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Posts Tagged ‘Crafts’

Receiving flowers from a friend’s garden.

Thank you Amy!

Zinnias from Amy

Entertaining the perfect guest.

Pichu stayed with us for four whole days!

Pichu 2

Finding a pony at Herman’s Produce.

Was he in a parade?

Horse of Hay

 

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Sixteen Year Old Dor Plays Old Lady in On Borrowed Time

Sixteen Year Old Dor Plays Old Lady in On Borrowed Time

This is the story of an old-er lady who is learning to follow needlework patterns and to crochet (or knit) in curves.

Here’s me (Dor) 16 years old, acting in the role of a grandma.  It was a play we did in high school called On Borrowed Time.  They had to put chalk in my hair and painted in forehead lines to achieve a grandmotherly look (no need for all that now of course and I really am “on borrowed time!”).  But as you can see, I was trying to knit even then!

An Old Girl’s Stitching Saga

 It is much later but I can finally wield a crochet hook with professional verve.  The problem is I  only stitch in a straight line.  That means a whole lot of scarves.  Everybody I know has received a Handmade-by-Dor SCARF (or 2 or 3)!  The Oooohs and Ahhhhs are dwindling.

Hoping to finally conquer this Handiwork Handicap, I  recently took a Crochet Class at The Stitchin’ Post – in Lexington, Virginia.  It was a grandly happy experience!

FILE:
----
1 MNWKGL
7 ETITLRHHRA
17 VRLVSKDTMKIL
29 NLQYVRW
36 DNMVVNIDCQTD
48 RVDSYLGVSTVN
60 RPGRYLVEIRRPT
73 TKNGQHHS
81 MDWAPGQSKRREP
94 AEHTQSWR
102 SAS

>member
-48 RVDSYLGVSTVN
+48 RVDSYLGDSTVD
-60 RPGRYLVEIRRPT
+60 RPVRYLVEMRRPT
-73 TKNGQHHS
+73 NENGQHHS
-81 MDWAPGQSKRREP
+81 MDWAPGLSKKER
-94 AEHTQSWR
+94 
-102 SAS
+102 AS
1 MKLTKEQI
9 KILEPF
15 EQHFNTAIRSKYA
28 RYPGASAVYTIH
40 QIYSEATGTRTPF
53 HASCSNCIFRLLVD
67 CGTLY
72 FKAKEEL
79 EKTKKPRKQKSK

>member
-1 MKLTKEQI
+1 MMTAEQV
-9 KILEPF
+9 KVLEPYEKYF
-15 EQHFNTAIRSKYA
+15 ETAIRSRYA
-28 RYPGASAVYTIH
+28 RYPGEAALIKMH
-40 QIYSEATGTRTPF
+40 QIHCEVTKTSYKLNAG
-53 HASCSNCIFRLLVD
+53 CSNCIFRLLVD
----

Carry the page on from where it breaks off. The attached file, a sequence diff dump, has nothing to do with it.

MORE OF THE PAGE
My new group of young, crafty (no pun intended) knitting friends cheered for my progress on a market bag, and claimed, “You are intermediate material.”   As you can imagine, I was feeling pretty smug.

You can do anything now Dor.

 You are an “Intermediate.”

You could even make a shawl!

And the experts at The Stitchin’ Post found a pretty shawl pattern for me to try next.

But, even after

  • discussion,
  • re-instruction,
  • ripping,
  • reworking,
  • ripping,
  • reworking,
  • and finally ripping,   I never got past Row #4.
  • Translation: The pattern said “intermediate” but was really “advanced” – right?

HMMMMM.

MAYBE A DIFFERENT PATTERN WOULD HELP.

The ever helpful stitching gurus found a new pattern, this time for beginning intermediates.

And I went home again, still smugly thinking, “What a cinch this is gonna be!  They are in for such a surprise!”

The second shawl did grow.

It grew bigger -and bigger- into the upside down shape of a Superman CAPE!  Obviously there were some weird mistakes made somewhere.

The rather unfashionable cape was good for Halloween and a lot of  laughs from the girls, but o.k.,

I’m all for joy.

So my helpful friend, Dymph, ripped it all out, which left me guess where?  With two big balls of yarn.

The dedicated knitting gurus would not give up either, and insisted there would be a finished shawl “no matter what.”

TRIAL NUMBER THREE

This time we added a pointed bottom to the second pattern.  Ellie crocheted the first five rows to get it started, and off I went again, thankful for the patience of lovely people, and with only slightly lower personal expectations.

The new piece grew exponentially (I have been looking for a place to use that word),  and admittedly, it almost looked like a shawl.  Well, almost.

And the Almost-Shawl could only be described as “grossly misshapen.”

Thankfully, my friends at the Stitchin’ Post have never seen this one. (I’m rather sorry I saw it too.)